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Publication
Capillary Endothelial Insulin Transport: The Rate-limiting Step for
Insulin-stimulated Glucose Uptake.
Authors Williams IM, Wasserman DH
Submitted By Submitted Externally on 3/9/2022
Status Published
Journal Endocrinology
Year 2022
Date Published 2/1/2022
Volume : Pages 163 : Not Specified
PubMed Reference 34908124
Abstract The rate-limiting step for skeletal muscle glucose uptake is transport from
microcirculation to muscle interstitium. Capillary endothelium poses a barrier
that delays the onset of muscle insulin action. Defining physiological barriers
that control insulin access to interstitial space is difficult because of
technical challenges that confront study of microscopic events in an integrated
physiological system. Two physiological variables determine muscle insulin
access. These are the number of perfused capillaries and the permeability of
capillary walls to insulin. Disease states associated with capillary rarefaction
are closely linked to insulin resistance. Insulin permeability through highly
resistant capillary walls of muscle poses a significant barrier to insulin
access. Insulin may traverse the endothelium through narrow intercellular
junctions or vesicular trafficking across the endothelial cell. Insulin is large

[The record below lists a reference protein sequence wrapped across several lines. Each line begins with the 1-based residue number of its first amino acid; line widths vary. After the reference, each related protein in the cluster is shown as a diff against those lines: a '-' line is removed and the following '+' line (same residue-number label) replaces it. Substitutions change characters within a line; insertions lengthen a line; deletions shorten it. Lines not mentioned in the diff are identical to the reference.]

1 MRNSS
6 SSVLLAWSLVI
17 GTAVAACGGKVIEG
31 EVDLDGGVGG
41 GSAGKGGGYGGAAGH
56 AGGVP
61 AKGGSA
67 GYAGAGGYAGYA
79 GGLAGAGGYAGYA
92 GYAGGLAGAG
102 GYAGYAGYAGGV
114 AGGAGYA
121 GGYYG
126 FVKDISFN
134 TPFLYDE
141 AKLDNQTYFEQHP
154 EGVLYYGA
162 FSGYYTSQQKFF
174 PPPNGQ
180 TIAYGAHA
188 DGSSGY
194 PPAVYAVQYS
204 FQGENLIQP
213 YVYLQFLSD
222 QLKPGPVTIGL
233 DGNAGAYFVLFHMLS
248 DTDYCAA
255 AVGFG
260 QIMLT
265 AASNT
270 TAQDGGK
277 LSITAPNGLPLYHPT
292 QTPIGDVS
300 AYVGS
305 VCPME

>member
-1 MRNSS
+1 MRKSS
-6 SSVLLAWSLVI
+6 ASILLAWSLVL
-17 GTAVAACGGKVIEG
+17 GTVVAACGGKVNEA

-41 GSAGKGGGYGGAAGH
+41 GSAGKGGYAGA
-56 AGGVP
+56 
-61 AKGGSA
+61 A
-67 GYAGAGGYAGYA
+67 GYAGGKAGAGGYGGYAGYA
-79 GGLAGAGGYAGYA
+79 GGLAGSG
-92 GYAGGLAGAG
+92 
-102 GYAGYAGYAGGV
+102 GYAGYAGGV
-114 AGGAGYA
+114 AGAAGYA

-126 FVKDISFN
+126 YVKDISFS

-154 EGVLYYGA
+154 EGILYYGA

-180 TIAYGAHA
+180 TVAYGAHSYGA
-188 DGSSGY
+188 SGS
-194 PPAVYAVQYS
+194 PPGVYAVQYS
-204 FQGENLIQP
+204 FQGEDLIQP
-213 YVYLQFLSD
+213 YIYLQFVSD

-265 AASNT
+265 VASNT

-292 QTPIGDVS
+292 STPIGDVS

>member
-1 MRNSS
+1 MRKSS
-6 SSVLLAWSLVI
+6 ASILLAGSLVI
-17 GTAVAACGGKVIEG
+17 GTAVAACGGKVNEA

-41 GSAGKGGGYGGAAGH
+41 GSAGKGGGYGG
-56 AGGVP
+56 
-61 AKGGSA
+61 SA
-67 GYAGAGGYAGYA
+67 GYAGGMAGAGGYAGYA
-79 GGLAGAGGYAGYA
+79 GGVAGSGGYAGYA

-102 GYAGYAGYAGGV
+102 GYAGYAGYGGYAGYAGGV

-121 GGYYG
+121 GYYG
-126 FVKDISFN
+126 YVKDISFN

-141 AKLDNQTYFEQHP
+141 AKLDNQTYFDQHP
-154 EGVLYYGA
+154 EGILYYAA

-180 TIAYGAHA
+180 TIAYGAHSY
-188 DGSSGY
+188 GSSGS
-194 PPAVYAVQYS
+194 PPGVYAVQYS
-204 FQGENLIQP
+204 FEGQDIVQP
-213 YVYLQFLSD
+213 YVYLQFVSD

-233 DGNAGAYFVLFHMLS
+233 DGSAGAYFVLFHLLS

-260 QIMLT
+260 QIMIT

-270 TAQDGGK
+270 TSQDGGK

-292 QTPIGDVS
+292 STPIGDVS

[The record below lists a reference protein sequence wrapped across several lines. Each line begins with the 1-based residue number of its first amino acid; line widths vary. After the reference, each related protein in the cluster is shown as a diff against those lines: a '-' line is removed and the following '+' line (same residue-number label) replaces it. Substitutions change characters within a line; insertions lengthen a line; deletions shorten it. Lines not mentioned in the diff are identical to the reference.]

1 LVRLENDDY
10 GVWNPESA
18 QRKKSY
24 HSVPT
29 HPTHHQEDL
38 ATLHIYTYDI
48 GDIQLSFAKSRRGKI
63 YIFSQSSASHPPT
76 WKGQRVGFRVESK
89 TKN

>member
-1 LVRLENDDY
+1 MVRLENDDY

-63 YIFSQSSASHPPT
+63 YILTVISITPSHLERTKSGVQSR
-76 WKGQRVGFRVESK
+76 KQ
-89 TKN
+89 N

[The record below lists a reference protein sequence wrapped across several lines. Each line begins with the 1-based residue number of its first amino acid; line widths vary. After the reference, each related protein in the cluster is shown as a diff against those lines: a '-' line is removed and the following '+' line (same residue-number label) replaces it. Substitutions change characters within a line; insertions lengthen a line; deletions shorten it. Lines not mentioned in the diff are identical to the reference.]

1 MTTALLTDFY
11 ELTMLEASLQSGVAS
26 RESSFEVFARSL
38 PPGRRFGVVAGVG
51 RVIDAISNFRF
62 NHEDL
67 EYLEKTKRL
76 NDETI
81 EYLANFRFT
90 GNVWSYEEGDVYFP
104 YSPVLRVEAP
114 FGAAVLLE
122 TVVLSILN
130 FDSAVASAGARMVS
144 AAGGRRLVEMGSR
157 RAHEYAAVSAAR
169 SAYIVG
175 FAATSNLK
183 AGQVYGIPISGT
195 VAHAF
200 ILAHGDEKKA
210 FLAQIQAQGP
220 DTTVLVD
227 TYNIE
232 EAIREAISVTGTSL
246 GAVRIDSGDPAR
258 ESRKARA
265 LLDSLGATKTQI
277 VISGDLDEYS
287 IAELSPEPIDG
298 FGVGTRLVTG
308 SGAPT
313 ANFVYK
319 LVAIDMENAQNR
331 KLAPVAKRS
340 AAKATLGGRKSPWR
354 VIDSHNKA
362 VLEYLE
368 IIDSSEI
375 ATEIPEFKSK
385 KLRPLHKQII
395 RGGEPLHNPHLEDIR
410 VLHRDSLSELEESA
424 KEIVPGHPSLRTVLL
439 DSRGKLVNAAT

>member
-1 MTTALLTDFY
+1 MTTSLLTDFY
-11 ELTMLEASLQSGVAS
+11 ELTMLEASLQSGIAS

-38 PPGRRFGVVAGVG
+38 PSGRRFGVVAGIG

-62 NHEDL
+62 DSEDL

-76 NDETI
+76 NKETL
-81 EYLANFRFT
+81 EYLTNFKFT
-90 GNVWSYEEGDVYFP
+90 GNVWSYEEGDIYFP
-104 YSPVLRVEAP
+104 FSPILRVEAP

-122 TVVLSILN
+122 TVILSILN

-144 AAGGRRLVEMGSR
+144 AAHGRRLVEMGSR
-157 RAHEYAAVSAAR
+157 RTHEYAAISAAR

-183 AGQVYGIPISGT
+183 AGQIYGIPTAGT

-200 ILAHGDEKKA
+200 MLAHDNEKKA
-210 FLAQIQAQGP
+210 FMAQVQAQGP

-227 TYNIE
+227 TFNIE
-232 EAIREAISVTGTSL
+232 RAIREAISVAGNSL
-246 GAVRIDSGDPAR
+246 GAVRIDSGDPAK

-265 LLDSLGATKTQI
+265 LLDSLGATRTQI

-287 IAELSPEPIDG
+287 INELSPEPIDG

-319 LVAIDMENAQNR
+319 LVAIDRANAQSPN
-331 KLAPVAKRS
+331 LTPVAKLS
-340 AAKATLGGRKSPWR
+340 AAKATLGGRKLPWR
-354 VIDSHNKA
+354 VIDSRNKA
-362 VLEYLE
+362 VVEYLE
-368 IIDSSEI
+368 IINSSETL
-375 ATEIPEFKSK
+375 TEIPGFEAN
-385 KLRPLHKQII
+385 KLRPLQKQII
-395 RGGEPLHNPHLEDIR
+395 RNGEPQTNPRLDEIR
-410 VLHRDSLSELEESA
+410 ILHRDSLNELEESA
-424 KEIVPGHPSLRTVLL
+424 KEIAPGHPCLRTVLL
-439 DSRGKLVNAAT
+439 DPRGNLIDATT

compared with intercellular junctions, making this an unlikely route. Transport
by endothelial vesicular trafficking is likely the primary route of transit.
Studies in vivo show movement of insulin is not insulin receptor dependent. This
aligns with single-cell transcriptomics that show the insulin receptor is not
expressed in muscle capillaries. Work in cultured endothelial cell lines suggest
that insulin receptor activation is necessary for endothelial insulin transit.
Controversies remain in the understanding of transendothelial insulin transit to
muscle. These controversies closely align with experimental approaches. Control
of circulating insulin accessibility to skeletal muscle is an area that remains
ripe for discovery. Factors that impede insulin access to muscle may contribute
to disease and factors that accelerate access may be of therapeutic value for
insulin resistance.




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